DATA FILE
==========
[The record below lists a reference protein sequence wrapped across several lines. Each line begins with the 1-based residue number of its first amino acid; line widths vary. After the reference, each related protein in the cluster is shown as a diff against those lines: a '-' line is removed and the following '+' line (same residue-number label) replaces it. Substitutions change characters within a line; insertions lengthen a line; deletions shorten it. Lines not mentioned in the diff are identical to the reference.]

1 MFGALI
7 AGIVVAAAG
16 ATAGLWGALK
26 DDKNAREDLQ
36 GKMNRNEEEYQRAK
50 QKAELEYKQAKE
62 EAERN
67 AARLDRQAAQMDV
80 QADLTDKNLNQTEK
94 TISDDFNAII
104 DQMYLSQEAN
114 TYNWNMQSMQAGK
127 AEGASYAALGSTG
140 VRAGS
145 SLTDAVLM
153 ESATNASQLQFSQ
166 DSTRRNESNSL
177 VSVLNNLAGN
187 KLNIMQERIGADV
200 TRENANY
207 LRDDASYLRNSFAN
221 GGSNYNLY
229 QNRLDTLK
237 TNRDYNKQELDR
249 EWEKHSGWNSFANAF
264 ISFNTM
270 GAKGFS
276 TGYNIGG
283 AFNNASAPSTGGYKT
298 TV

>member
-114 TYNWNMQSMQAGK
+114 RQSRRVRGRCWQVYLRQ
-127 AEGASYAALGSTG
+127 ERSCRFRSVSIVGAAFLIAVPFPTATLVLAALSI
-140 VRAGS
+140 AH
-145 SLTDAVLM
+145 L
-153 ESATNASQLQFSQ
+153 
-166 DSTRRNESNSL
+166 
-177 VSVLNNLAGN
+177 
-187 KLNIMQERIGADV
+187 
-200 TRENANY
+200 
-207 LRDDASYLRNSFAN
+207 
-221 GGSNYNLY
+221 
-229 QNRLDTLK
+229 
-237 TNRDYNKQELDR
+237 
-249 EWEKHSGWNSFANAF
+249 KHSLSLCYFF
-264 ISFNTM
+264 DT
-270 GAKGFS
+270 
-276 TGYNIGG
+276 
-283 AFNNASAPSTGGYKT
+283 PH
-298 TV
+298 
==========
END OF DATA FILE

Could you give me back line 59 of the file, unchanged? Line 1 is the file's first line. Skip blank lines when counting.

-249 EWEKHSGWNSFANAF